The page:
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dc.contributor.advisorVartuli, Sueeng
dc.contributor.authorHolley, Margaret McManneng
dc.date.issued2013eng
dc.date.submitted2013 Falleng
dc.descriptionTitle from PDF of title page, viewed on April 1, 2014eng
dc.descriptionDissertation advisor: Sue Vartulieng
dc.descriptionVitaeng
dc.descriptionIncludes bibliographical references (pages 200-226)eng
dc.descriptionThesis (Ph. D.)-School of Education. University of Missouri--Kansas City, 2013eng
dc.description.abstractTime can be examined from several viewpoints in the early childhood classroom: wasted wait time; instruction which is undifferentiated or not on the child’s cognitivelevel, missing the child’s target learning needs; the source and control of the classroomschedule; children’s perceptions of time; and the current trend to maintain a rigid time schedule because of accountability demands. This study investigated Head Start preschool programs in a large midwestern urban area using an analysis of teacher beliefs and the classroom schedule. The instruments used to measure predictor variables were the Teacher Beliefs Scale (TBS) and Evaluation of the Early Childhood Classroom Schedule (EECCS); and the outcome variables were measured by observation with the Classroom Assessment Scoring System – PreK (CLASS) and the Individualized Classroom Assessment Scoring System (InCLASS). Thirty four teachers and 89 children participated. Correlation and hierarchical multiple regression were computed to assess the strength of Time can be examined from several viewpoints in the early childhood classroom: wasted wait time; instruction which is undifferentiated or not on the child’s cognitive level, missing the child’s target learning needs; the source and control of the classroom schedule; children’s perceptions of time; and the current trend to maintain a rigid time schedule because of accountability demands. This study investigated Head Start preschool programs in a large midwestern urban area using an analysis of teacher beliefs and the classroom schedule. The instruments used to measure predictor variables were the Teacher Beliefs Scale (TBS) and Evaluation of the Early Childhood Classroom Schedule (EECCS); and the outcome variables were measured by observation with the Classroom Assessment Scoring System – PreK (CLASS) and the Individualized Classroom Assessment Scoring System (InCLASS). Thirty four teachers and 89 children participated. Correlation and hierarchical multiple regression were computed to assess the strength of Time can be examined from several viewpoints in the early childhood classroom: wasted wait time; instruction which is undifferentiated or not on the child’s cognitive level, missing the child’s target learning needs; the source and control of the classroom schedule; children’s perceptions of time; and the current trend to maintain a rigid time schedule because of accountability demands. This study investigated Head Start preschool programs in a large midwestern urban area using an analysis of teacher beliefs and the classroom schedule. The instruments used to measure predictor variables were the Teacher Beliefs Scale (TBS) and Evaluation of the Early Childhood Classroom Schedule (EECCS); and the outcome variables were measured by observation with the Classroom Assessment Scoring System – PreK (CLASS) and the Individualized Classroom Assessment Scoring System (InCLASS). Thirty four teachers and 89 children participated. Correlation and hierarchical multiple regression were computed to assess the strength of the relationships between the predictor and criterion variables. Research question 1 asked how teacher’s learner-centered use of time in the early childhood classroom, (EECCS), was related to Head Start classroom interactions and child engagement, (CLASS and inCLASS). Results indicated that EECCS was not a statistically significant predictor of CLASS scores or inCLASS scores. Research question 2 asked how teacher beliefs, (TBS), were related to Head Start classroom teacher-child interactions (CLASS), and Head Start classroom teacher-child, peer-peer, and child-material interactions, (inCLASS). No statistically significant results were found. Research question 3 asked how the early childhood classroom schedule moderated the relationship between developmentally appropriate teacher beliefs and Head Start Classroom interactions. No statistically significant results were found. Supplementary analyses were performed with activity settings and yielded several significant findings. Statistically significant changes were found for all instruments from fall to spring. Teacher beliefs and the classroom schedule were statistically significantly correlated. This study will also add to the body of literature a connection between teacher child interactions (CLASS) and child engagement with teachers, peers and tasks (inCLASS)eng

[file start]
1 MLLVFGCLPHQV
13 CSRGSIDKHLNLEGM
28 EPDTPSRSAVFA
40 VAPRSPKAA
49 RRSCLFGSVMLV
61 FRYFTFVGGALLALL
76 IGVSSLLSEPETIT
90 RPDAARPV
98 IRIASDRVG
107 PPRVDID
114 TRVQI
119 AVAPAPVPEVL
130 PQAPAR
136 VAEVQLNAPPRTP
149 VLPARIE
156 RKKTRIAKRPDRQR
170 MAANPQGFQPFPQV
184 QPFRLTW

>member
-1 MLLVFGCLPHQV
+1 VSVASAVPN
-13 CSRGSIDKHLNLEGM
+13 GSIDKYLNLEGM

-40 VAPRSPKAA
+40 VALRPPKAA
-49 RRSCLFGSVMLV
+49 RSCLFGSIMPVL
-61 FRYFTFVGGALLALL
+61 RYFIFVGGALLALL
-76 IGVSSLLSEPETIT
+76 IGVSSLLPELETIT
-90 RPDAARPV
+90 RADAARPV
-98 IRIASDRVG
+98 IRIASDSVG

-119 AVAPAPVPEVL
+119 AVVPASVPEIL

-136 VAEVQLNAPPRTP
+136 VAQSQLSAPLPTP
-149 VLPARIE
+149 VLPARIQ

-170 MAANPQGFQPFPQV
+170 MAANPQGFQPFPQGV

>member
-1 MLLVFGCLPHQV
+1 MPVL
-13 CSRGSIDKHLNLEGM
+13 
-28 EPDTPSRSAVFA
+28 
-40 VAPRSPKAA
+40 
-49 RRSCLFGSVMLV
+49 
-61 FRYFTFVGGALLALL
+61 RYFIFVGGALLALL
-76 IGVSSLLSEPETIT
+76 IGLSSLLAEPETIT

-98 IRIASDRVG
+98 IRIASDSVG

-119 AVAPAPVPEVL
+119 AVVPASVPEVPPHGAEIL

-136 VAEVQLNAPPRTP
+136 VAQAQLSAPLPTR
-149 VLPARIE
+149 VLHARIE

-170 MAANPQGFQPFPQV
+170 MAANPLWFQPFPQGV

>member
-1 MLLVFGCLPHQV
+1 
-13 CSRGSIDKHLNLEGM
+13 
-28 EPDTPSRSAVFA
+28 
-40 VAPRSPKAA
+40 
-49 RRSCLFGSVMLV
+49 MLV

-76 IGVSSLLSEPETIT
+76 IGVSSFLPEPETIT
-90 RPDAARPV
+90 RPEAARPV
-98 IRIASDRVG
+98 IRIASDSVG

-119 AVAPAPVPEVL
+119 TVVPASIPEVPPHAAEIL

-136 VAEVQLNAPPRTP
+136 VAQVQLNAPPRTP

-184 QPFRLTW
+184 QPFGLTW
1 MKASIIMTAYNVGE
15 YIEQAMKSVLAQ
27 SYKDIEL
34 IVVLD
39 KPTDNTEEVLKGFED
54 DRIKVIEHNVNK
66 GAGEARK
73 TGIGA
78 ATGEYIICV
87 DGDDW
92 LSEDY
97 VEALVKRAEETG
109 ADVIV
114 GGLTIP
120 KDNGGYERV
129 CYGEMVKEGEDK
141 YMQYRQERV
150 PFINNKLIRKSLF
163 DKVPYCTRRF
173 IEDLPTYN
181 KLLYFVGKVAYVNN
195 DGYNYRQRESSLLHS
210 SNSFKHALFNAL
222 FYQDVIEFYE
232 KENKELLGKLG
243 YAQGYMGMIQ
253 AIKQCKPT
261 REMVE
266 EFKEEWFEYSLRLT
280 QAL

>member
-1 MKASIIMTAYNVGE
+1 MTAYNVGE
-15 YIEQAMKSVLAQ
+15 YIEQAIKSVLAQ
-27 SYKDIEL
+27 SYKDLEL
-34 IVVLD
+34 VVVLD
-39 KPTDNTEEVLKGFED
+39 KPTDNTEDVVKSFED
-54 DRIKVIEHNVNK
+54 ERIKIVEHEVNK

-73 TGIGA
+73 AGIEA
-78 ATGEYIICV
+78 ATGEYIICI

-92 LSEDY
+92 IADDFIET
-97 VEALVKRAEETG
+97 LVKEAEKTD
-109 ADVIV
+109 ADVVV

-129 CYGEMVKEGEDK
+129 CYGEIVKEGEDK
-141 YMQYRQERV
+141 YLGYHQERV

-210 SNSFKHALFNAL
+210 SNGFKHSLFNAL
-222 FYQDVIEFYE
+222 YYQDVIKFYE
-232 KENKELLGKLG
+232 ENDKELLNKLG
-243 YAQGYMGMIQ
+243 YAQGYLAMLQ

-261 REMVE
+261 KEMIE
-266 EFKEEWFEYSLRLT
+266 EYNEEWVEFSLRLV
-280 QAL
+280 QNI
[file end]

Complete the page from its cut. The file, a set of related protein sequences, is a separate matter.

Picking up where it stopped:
dc.description.tableofcontentsAbstract -- Illustrations -- Tables -- Acknowledgements -- Introduction -- Review of literature -- Methodology -- Results -- Discussion -- Appendix -- Referenceseng
dc.format.extentxii, 227 pageseng
dc.identifier.urihttp://hdl.handle.net/10355/41503eng
dc.subject.lcshHead Start programseng
dc.subject.lcshTeacher-student relationshipseng
dc.subject.otherDissertation -- University of Missouri--Kansas City -- Educationeng
dc.titleThe Effects of the Classroom Schedule and Teacher Beliefs on Head Start Teacher-Child Interactionseng
dc.typeThesiseng
thesis.degree.disciplineEducation (UMKC)eng
thesis.degree.grantorUniversity of Missouri--Kansas Cityeng
thesis.degree.levelDoctoraleng
thesis.degree.namePh. D.eng


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